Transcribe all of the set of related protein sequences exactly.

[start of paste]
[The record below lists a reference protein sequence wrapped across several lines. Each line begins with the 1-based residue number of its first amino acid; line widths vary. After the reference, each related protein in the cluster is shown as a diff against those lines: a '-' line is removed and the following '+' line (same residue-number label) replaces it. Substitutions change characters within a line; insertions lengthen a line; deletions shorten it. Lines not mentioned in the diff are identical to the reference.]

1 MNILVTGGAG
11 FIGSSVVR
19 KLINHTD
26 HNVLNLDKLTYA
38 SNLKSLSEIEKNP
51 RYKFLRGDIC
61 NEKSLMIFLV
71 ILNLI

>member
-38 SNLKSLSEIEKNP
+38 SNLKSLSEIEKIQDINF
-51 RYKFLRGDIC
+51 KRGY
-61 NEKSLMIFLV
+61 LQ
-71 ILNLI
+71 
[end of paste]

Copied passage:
[The record below lists a reference protein sequence wrapped across several lines. Each line begins with the 1-based residue number of its first amino acid; line widths vary. After the reference, each related protein in the cluster is shown as a diff against those lines: a '-' line is removed and the following '+' line (same residue-number label) replaces it. Substitutions change characters within a line; insertions lengthen a line; deletions shorten it. Lines not mentioned in the diff are identical to the reference.]

1 MNILVTGGAG
11 FIGSSVVR
19 KLINHTD
26 HNVLNLDKLTYA
38 SNLKSLSEIEKNP
51 RYKFLRGDIC
61 NEKSLMIFLV
71 ILNLI

>member
-38 SNLKSLSEIEKNP
+38 SNLKSLSEIEKIQDINF
-51 RYKFLRGDIC
+51 KRGY
-61 NEKSLMIFLV
+61 LQ
-71 ILNLI
+71 